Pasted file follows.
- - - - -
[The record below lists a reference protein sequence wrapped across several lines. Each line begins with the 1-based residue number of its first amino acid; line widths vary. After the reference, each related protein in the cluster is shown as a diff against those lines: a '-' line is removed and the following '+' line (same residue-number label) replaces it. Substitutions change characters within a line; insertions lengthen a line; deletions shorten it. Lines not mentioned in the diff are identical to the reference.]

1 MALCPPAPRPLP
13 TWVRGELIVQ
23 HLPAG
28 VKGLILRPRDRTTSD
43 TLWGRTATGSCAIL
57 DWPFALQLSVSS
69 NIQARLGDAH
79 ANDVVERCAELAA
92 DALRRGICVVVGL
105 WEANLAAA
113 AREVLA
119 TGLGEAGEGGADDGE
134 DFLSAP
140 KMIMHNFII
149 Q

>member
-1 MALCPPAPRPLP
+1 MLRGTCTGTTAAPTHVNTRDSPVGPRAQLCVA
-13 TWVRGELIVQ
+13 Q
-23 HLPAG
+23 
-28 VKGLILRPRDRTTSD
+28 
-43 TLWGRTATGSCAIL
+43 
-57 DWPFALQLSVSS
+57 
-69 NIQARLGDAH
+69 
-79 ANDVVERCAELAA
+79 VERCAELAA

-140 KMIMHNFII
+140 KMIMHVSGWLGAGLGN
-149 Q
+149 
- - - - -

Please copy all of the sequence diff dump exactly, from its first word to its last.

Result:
[The record below lists a reference protein sequence wrapped across several lines. Each line begins with the 1-based residue number of its first amino acid; line widths vary. After the reference, each related protein in the cluster is shown as a diff against those lines: a '-' line is removed and the following '+' line (same residue-number label) replaces it. Substitutions change characters within a line; insertions lengthen a line; deletions shorten it. Lines not mentioned in the diff are identical to the reference.]

1 MALCPPAPRPLP
13 TWVRGELIVQ
23 HLPAG
28 VKGLILRPRDRTTSD
43 TLWGRTATGSCAIL
57 DWPFALQLSVSS
69 NIQARLGDAH
79 ANDVVERCAELAA
92 DALRRGICVVVGL
105 WEANLAAA
113 AREVLA
119 TGLGEAGEGGADDGE
134 DFLSAP
140 KMIMHNFII
149 Q

>member
-1 MALCPPAPRPLP
+1 MLRGTCTGTTAAPTHVNTRDSPVGPRAQLCVA
-13 TWVRGELIVQ
+13 Q
-23 HLPAG
+23 
-28 VKGLILRPRDRTTSD
+28 
-43 TLWGRTATGSCAIL
+43 
-57 DWPFALQLSVSS
+57 
-69 NIQARLGDAH
+69 
-79 ANDVVERCAELAA
+79 VERCAELAA

-140 KMIMHNFII
+140 KMIMHVSGWLGAGLGN
-149 Q
+149 